A potentially more contagious new strain of coronavirus is threatening to completely ruin Christmas, one of the most sacred festivals for billions of Christians around the globe. People from different parts of the world have shared their stories about how they are going to celebrate the winter holidays amid the swirling pandemic.
A new strain of SARS-CoV-2 discovered this month in the UK has sent stocks tumbling and prompted the suspension of flights from Britain to countries throughout the world, including Spain, Italy, Canada, India and Hong Kong. The news came as millions of people worldwide are preparing to celebrate Christmas together with their family and friends. While the governments are calling upon people to observe quarantine measures, and with Britain backtracking on relaxing rules on holidays, no rational argument can prevent people from feeling sad and frustrated, given that the pandemic has been raging on for almost year, isolating communities and weakening family connections.
Parts of England Under Strict Lockdown, Again
“The restrictions imposed yesterday affected two of our daughters who are now unable to travel out of their areas. This means that we cannot have them with us as planned over Christmas. Therefore we shall be at home by ourselves. Very upsetting and disappointing,” says Margaret, who lives in England, adding that her biggest regret by far is not being able to see her children and grandchildren.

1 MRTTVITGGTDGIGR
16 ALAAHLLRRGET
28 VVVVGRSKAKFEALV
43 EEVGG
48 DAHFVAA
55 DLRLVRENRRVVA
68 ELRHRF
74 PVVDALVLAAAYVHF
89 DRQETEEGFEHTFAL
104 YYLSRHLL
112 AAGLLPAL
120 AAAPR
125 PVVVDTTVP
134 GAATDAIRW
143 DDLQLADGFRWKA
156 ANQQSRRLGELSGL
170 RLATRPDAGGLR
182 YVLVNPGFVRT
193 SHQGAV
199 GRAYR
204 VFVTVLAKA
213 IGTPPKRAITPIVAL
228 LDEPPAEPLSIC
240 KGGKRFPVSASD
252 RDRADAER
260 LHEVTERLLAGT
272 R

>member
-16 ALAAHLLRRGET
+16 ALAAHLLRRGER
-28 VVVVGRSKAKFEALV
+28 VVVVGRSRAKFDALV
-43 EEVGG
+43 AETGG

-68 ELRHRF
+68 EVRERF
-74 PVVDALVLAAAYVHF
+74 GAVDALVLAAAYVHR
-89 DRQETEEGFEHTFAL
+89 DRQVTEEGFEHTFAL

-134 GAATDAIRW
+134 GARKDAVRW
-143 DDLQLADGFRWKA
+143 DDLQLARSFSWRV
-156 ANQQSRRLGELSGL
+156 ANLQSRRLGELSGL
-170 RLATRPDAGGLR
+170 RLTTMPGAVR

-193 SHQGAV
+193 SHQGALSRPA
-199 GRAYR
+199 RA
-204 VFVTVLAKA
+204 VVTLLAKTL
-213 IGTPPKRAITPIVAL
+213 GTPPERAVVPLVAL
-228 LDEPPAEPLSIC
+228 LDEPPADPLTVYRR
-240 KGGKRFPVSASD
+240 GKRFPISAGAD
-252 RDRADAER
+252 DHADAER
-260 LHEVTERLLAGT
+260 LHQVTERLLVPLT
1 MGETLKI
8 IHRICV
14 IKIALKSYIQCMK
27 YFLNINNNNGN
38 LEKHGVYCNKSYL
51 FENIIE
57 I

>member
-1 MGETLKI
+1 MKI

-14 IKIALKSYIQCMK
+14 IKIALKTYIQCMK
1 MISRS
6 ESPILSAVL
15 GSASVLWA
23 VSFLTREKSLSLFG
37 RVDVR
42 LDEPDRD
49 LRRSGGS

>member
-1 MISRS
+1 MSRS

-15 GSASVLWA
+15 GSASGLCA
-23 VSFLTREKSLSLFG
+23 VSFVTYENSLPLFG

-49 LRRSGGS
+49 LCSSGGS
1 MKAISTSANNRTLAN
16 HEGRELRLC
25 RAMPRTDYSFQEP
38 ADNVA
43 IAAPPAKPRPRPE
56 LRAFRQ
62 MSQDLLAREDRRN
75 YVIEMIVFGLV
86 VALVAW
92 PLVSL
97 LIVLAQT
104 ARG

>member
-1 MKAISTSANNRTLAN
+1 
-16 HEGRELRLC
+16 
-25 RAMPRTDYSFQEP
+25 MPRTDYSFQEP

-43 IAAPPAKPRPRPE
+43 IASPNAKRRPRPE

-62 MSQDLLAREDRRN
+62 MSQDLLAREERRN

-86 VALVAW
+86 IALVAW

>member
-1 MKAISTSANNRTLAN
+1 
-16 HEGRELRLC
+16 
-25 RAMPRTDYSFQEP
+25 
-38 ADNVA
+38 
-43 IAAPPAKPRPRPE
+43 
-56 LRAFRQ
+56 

Her town is in Tier 2 so they can go out, shop, and eat out, but not meet anyone besides the people in their bubble indoors, she explains. Having introduced the tier system to curb the second wave of the pandemic, the Johnson government imposed a lockdown on over 16 million people in England, warning that the UK is dealing with a new COVID strain which is up to 70% more transmissible than the original one.
“I agree with mask-wearing in shops and frequent hand washing,” Margaret says. “It is hard to agree with some of the restrictions which appear to contradict each other e.g. fine to attend church or other religious services but not to meet your family.”
She recalls that usually they would cook a Christmas dinner for at least one of their daughters and her family and see the others for a meal during the holiday period.
Despite obvious disappointment, she expresses her gratitude for her family being healthy, adding that she hopes that the COVID vaccine rollout will get life back to near normal by Easter or, at least, by summer.
A Quiet Christmas Party in Toronto
On the other side of the Atlantic Ocean, in Toronto, Alessandro Bruno, a writer and editor at “Geopolitical Monitor” is preparing to celebrate Christmas and New Year’s Eve quietly, in a narrow circle of family. “Frankly that’s how I like it,” he says. “I’ve never been a fan of New Year’s Eve.”
Over half of Canadians have decided to celebrate Christmas with their immediate family members, according to GlobeNewswire. Some of its provinces are mulling over hardening coronavirus measures: thus, the Ontario government is planning to impose a province-wide lockdown beginning Christmas Eve.